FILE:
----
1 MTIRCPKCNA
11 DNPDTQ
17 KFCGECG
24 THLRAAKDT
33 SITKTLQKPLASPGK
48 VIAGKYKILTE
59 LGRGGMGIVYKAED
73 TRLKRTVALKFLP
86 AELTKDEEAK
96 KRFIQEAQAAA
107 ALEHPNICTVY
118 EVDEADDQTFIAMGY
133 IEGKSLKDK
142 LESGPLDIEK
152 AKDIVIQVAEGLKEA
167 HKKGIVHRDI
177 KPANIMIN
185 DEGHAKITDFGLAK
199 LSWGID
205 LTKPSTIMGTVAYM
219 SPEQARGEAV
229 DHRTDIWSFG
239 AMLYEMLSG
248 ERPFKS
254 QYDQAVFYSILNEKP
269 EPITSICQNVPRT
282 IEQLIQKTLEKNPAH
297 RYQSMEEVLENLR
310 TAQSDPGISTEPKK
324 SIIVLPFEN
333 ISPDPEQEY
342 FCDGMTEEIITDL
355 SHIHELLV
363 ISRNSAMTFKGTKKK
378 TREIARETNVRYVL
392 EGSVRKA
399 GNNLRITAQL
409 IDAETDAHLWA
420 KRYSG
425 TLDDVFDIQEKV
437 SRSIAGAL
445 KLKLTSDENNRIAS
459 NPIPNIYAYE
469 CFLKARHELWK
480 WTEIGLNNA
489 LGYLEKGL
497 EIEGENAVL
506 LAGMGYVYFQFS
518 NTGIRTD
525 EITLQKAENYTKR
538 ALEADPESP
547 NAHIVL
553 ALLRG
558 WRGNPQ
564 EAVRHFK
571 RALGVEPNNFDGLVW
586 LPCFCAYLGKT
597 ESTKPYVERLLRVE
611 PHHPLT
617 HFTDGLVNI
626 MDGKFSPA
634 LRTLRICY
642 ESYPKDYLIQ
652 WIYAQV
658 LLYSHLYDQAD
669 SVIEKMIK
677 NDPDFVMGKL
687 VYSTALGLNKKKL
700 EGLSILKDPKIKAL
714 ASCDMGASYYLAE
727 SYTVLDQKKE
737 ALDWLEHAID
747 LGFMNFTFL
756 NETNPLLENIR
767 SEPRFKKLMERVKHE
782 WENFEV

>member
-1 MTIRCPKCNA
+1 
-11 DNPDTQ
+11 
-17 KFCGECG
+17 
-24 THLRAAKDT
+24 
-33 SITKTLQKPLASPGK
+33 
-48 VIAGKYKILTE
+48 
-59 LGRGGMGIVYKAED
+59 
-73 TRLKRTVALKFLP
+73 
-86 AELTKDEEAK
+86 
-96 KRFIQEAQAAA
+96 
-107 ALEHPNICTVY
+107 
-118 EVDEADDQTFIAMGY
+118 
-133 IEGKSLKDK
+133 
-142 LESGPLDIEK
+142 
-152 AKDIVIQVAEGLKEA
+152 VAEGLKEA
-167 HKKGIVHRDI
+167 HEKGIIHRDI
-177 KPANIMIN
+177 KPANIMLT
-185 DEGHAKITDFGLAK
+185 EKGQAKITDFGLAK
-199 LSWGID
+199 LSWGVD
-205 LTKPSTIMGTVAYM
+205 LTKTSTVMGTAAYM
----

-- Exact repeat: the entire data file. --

1 MTIRCPKCNA
11 DNPDTQ
17 KFCGECG
24 THLRAAKDT
33 SITKTLQKPLASPGK
48 VIAGKYKILTE
59 LGRGGMGIVYKAED
73 TRLKRTVALKFLP
86 AELTKDEEAK
96 KRFIQEAQAAA
107 ALEHPNICTVY
118 EVDEADDQTFIAMGY
133 IEGKSLKDK
142 LESGPLDIEK
152 AKDIVIQVAEGLKEA
167 HKKGIVHRDI
177 KPANIMIN
185 DEGHAKITDFGLAK
199 LSWGID
205 LTKPSTIMGTVAYM
219 SPEQARGEAV
229 DHRTDIWSFG
239 AMLYEMLSG
248 ERPFKS
254 QYDQAVFYSILNEKP
269 EPITSICQNVPRT
282 IEQLIQKTLEKNPAH
297 RYQSMEEVLENLR
310 TAQSDPGISTEPKK
324 SIIVLPFEN
333 ISPDPEQEY
342 FCDGMTEEIITDL
355 SHIHELLV
363 ISRNSAMTFKGTKKK
378 TREIARETNVRYVL
392 EGSVRKA
399 GNNLRITAQL
409 IDAETDAHLWA
420 KRYSG
425 TLDDVFDIQEKV
437 SRSIAGAL
445 KLKLTSDENNRIAS
459 NPIPNIYAYE
469 CFLKARHELWK
480 WTEIGLNNA
489 LGYLEKGL
497 EIEGENAVL
506 LAGMGYVYFQFS
518 NTGIRTD
525 EITLQKAENYTKR
538 ALEADPESP
547 NAHIVL
553 ALLRG
558 WRGNPQ
564 EAVRHFK
571 RALGVEPNNFDGLVW
586 LPCFCAYLGKT
597 ESTKPYVERLLRVE
611 PHHPLT
617 HFTDGLVNI
626 MDGKFSPA
634 LRTLRICY
642 ESYPKDYLIQ
652 WIYAQV
658 LLYSHLYDQAD
669 SVIEKMIK
677 NDPDFVMGKL
687 VYSTALGLNKKKL
700 EGLSILKDPKIKAL
714 ASCDMGASYYLAE
727 SYTVLDQKKE
737 ALDWLEHAID
747 LGFMNFTFL
756 NETNPLLENIR
767 SEPRFKKLMERVKHE
782 WENFEV

>member
-1 MTIRCPKCNA
+1 
-11 DNPDTQ
+11 
-17 KFCGECG
+17 
-24 THLRAAKDT
+24 
-33 SITKTLQKPLASPGK
+33 
-48 VIAGKYKILTE
+48 
-59 LGRGGMGIVYKAED
+59 
-73 TRLKRTVALKFLP
+73 
-86 AELTKDEEAK
+86 
-96 KRFIQEAQAAA
+96 
-107 ALEHPNICTVY
+107 
-118 EVDEADDQTFIAMGY
+118 
-133 IEGKSLKDK
+133 
-142 LESGPLDIEK
+142 
-152 AKDIVIQVAEGLKEA
+152 VAEGLKEA
-167 HKKGIVHRDI
+167 HEKGIIHRDI
-177 KPANIMIN
+177 KPANIMLT
-185 DEGHAKITDFGLAK
+185 EKGQAKITDFGLAK
-199 LSWGID
+199 LSWGVD
-205 LTKPSTIMGTVAYM
+205 LTKTSTVMGTAAYM